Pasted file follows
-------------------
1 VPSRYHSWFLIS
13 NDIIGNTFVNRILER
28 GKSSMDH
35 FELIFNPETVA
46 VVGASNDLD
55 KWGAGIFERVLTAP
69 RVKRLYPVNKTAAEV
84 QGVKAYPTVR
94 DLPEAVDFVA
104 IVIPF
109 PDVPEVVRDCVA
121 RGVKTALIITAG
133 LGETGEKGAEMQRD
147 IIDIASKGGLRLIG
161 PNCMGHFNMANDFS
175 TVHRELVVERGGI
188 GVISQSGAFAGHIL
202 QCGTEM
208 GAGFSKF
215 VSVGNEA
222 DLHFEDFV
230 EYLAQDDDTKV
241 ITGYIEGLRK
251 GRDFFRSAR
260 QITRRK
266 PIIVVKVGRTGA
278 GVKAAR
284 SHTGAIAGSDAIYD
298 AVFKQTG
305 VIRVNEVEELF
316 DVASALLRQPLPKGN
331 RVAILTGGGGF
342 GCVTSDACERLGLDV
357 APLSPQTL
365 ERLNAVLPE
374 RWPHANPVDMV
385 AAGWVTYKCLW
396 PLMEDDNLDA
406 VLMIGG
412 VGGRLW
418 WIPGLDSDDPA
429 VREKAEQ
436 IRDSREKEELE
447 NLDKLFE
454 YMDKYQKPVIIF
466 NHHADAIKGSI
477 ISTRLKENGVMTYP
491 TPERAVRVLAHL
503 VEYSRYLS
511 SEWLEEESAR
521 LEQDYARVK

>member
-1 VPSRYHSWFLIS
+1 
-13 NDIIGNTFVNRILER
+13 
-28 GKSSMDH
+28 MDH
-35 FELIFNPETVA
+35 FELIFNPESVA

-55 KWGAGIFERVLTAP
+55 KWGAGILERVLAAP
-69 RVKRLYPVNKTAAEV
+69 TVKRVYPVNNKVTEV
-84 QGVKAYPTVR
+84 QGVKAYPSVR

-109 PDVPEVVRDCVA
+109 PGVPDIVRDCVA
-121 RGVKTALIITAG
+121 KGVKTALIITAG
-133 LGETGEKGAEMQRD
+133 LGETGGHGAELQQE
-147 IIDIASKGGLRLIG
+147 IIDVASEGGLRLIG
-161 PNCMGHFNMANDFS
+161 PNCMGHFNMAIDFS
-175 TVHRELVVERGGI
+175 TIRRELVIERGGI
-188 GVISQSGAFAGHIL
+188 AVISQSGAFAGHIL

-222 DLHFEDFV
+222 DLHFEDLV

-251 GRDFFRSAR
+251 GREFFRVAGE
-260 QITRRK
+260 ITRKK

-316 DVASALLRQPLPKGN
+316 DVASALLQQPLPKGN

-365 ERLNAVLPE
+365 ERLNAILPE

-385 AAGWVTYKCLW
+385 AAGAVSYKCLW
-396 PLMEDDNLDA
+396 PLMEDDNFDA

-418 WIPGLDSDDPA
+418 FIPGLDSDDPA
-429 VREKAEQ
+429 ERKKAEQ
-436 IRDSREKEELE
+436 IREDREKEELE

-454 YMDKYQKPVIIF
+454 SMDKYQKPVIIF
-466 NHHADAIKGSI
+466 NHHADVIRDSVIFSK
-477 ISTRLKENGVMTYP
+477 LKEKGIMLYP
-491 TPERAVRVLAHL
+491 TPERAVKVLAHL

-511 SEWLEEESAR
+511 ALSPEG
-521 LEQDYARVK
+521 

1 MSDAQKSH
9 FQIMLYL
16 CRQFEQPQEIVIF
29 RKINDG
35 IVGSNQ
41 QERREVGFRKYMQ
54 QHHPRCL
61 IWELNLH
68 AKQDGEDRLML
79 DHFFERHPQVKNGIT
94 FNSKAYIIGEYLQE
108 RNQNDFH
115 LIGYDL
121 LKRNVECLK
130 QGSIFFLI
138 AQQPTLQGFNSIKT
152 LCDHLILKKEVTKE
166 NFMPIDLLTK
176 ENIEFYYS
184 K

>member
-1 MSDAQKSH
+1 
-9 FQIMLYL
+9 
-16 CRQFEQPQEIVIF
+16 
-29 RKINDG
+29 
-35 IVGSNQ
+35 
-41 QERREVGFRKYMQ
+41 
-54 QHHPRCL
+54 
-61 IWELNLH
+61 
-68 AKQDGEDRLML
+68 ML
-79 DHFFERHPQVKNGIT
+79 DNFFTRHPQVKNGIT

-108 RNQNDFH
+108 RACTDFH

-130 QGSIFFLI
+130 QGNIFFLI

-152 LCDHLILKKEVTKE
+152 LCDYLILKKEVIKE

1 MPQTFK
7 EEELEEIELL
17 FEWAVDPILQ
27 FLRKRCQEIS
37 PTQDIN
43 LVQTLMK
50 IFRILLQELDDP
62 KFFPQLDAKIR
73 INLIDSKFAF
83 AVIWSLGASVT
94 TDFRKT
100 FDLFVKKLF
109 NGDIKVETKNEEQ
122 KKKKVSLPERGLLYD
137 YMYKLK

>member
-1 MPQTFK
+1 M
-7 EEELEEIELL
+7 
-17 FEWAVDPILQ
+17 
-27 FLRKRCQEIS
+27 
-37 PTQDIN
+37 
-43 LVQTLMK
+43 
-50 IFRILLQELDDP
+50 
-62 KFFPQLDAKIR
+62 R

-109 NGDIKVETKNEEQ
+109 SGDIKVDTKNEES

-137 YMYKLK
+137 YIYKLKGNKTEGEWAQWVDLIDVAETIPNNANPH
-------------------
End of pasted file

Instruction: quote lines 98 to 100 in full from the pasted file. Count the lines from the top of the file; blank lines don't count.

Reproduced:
+429 ERKKAEQ
-436 IRDSREKEELE
+436 IREDREKEELE